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On Mystic Lake

  by Kristin Hannah


(about 425 pages)
106,364
total words
of all the books in our library
60.97%
vividness
of all the books in our library
7.88%
passive voice
of all the books in our library
2.93%
all adverbs
of all the books in our library
1.12%
ly-adverbs
of all the books in our library
1.81%
non-ly-adverbs
of all the books in our library

clippings from this book

We’ve analyzed hundreds of millions of words, from thousands of different authors, training our linguistic models to recognize the most vivid words in the English language… the words that create the most intense sensory experiences: colors, textures, sounds, flavors, and aromas.

Based on our analysis, we’ve scanned through the pages of this book to find the two pages at the extremes, both the most-passive and the most-vivid pages, so that you can compare them side-by-side and see the difference:

MOST PASSIVE PAGE
MOST VIVID PAGE
Blake would take care of her? If she were a different kind of woman, Annie might feel angry right now, but as it was, all she felt was the vague residue of sadness. Her father was from another generation, and he’d done the best he could with his only child. If his wife had lived, everything would have been different… But she hadn’t, and with her death, Hank had been thrown into a role he couldn’t handle. All he knew of womanhood came from his own mother, a tired, washed-out woman who died at forty-seven, driven to an early grave by hard work. Like his father, Hank had grown up in Mystic, and never seen much of the world beyond. He’d thought the best he could do for Annie was to get her educated, so that she could find a husband who could give her a better life than the one to which she’d been raised. Unfortunately, Annie had followed his lead. She’d gone all the way to Stanford—where the world had been open to her if only she’d known where to look—and she’d kept her gaze on the straight and narrow. She’d asked too little of herself… and gotten exactly what she’d sought. It was funny how that worked in life. It wasn’t her father’s fault, any more than it was Blake’s or Annie’s fault. It simply was. She was lucky to have seen the truth at all, she supposed. If not for Blake, she would have the evidence of logging: trucks, chainsaws, and signs about the spotted owl. The road began its slow, winding crawl up the hillside, thrusting deeper and deeper into the forests. One by one, the houses receded, giving way to trees. Miles and miles of scrawny, new-growth trees huddled behind signs that read: CLEARCUT 1992. REPLANTED 1993. There was a new sign every quarter mile or so; only the dates were different. Finally, she reached the turnoff to the gravel road that meandered through fifteen acres of old-growth timber. As a child, this woodland had been her playground. She had spent countless hours climbing through the dewy salal bushes and over crumbling nurse logs, in search of treasures: a white mushroom that grew only by the light of a red moon, a newborn fawn awaiting its mother’s return, a gelatinous cache of frog’s eggs hidden in the bogs. At last, she came to the two-story clapboard farmhouse in which she’d grown up. It looked exactly as she remembered: a gabled, fifty-year-old structure painted a pale pearl gray with white trim. A whitewashed porch ringed the whole house, and baskets of winter-spindly geraniums hung from every post. Smoke spiraled up from the brick chimney and merged into the low-slung layer of gray fog overhead. Behind it, a battalion of ancient trees protected a secret, fern-lined pond. Moss furred the tree trunks and hung in lacy shawls from one branch to another. The lawn melted down toward the silvery ribbon of a salmon stream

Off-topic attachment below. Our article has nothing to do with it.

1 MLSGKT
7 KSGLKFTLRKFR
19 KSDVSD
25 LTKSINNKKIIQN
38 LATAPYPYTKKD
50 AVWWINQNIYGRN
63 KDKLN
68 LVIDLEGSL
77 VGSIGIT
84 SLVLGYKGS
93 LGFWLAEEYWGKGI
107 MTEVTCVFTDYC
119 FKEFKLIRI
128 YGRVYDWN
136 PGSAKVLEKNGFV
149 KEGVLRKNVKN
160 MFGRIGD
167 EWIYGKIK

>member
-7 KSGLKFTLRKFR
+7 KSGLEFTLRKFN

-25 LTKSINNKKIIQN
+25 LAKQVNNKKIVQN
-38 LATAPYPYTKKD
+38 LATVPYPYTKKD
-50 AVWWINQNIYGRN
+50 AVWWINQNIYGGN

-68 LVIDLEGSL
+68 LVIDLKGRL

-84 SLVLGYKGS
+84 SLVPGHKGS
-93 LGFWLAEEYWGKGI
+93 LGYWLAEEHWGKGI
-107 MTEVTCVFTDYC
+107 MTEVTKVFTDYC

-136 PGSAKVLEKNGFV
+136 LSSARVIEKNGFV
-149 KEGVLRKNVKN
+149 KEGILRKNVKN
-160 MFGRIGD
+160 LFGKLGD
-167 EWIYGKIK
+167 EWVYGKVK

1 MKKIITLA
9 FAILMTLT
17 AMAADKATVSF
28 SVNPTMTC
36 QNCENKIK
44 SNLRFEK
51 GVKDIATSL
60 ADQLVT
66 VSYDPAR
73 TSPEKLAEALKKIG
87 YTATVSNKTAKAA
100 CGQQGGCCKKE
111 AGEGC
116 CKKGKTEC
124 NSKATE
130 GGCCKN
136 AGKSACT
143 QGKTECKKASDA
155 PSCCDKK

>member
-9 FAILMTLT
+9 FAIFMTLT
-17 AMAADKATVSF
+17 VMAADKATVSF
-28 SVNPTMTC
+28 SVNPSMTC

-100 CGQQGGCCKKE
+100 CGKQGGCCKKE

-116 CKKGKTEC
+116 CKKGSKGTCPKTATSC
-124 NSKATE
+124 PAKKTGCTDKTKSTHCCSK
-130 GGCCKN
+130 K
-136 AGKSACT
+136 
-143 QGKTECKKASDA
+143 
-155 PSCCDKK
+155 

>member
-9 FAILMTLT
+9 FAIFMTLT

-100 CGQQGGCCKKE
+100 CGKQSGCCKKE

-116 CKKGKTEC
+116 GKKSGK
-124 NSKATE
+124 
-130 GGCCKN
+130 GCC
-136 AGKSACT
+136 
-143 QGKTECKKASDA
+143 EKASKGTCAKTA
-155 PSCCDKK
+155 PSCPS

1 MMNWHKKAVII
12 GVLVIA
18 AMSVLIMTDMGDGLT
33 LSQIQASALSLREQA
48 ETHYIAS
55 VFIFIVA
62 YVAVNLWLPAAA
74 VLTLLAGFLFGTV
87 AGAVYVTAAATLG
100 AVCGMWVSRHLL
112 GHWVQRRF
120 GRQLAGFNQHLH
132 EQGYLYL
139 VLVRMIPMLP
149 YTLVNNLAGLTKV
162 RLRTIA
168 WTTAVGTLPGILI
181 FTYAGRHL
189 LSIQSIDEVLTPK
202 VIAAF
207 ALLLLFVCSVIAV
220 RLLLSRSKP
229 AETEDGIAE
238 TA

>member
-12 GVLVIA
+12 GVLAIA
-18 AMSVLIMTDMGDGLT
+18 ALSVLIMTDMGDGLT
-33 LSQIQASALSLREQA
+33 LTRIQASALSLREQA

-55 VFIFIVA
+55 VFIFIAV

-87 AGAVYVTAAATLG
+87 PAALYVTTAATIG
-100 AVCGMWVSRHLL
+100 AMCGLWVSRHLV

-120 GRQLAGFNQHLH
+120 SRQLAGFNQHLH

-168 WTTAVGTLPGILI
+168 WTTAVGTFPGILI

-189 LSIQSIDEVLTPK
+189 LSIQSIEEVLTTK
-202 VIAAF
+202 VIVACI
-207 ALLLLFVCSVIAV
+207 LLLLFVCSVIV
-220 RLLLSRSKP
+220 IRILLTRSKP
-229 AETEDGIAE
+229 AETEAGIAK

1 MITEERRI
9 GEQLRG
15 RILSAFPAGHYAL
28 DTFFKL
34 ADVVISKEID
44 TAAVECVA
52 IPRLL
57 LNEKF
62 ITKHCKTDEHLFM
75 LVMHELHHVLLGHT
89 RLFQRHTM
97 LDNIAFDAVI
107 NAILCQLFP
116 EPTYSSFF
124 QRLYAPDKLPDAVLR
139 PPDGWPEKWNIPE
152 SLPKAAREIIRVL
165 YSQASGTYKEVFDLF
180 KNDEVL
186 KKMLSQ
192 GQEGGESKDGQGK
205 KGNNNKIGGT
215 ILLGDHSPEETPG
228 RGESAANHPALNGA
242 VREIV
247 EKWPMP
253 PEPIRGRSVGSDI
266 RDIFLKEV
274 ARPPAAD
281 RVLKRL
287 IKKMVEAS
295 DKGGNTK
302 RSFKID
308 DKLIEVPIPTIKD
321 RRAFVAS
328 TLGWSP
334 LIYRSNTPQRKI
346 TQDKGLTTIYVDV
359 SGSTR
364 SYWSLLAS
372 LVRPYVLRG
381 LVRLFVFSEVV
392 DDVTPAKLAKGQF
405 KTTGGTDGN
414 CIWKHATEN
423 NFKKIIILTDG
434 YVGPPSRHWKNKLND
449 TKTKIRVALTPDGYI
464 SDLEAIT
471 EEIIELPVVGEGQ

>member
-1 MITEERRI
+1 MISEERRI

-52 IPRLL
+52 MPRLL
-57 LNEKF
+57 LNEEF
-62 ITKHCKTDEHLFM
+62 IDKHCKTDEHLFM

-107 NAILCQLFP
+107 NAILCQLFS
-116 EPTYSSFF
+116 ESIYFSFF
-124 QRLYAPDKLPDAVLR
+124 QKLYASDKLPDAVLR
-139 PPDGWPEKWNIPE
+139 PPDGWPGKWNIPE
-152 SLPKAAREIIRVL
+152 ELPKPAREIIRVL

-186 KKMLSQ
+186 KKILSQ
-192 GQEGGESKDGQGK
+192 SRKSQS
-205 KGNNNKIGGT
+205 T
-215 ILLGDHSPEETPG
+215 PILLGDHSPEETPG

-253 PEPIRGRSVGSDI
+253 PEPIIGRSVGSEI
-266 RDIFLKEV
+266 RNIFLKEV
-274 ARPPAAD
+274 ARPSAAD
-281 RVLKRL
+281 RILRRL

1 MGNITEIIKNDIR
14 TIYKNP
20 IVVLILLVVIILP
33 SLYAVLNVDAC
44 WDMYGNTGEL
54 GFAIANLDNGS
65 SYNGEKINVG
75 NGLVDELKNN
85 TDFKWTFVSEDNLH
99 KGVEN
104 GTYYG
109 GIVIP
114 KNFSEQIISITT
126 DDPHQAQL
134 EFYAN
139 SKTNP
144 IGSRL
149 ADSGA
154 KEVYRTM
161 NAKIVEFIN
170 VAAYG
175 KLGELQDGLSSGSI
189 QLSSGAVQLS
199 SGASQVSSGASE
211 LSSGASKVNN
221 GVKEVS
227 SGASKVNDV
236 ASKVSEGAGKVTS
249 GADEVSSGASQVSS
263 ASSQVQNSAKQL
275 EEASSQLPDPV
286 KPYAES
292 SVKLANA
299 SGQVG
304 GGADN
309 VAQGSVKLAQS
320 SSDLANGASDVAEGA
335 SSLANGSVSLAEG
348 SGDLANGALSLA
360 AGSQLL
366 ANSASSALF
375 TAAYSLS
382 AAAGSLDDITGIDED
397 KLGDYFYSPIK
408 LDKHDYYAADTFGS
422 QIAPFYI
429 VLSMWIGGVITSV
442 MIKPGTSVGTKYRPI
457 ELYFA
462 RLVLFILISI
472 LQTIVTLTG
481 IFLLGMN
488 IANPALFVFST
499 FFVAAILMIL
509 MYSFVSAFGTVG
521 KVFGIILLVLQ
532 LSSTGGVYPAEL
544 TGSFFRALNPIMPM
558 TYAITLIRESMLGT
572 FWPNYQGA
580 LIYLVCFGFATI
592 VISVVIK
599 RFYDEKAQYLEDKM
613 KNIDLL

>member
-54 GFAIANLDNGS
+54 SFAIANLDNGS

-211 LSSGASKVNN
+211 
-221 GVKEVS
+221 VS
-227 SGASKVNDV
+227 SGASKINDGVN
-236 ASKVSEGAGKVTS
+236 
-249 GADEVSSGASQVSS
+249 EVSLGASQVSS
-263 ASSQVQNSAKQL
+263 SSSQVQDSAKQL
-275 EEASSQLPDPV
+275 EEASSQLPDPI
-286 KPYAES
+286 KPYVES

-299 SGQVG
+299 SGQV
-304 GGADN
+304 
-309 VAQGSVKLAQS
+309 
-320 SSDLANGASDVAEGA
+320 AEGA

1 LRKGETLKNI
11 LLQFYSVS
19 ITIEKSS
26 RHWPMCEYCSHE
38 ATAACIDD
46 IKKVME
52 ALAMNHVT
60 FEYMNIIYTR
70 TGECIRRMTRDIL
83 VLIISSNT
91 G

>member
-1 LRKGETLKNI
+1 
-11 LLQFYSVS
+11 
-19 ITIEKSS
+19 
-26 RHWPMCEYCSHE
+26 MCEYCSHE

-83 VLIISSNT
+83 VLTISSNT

emotional story arc

Click anywhere on the chart to see the most significant emotional words — both positive & negative — from the corresponding section of the text…
This chart visualizes the the shifting emotional balance for the arc of this story, based on the emotional strength of the words in the prose, using techniques pioneered by the UVM Computational Story Lab. To create this story arc, we divided the complete manuscript text into 50 equal-sized chunks, each with 2127.28 words, and then we scored each section by counting the number of strongly-emotional words, both positive and negative. The bars in the chart move downward whenever there’s conflict and sadness, and they move upward when conflicts are resolved, or when the characters are happy and content. The size of each bar represents the positive or negative word-count of that section.

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other books by Kristin Hannah

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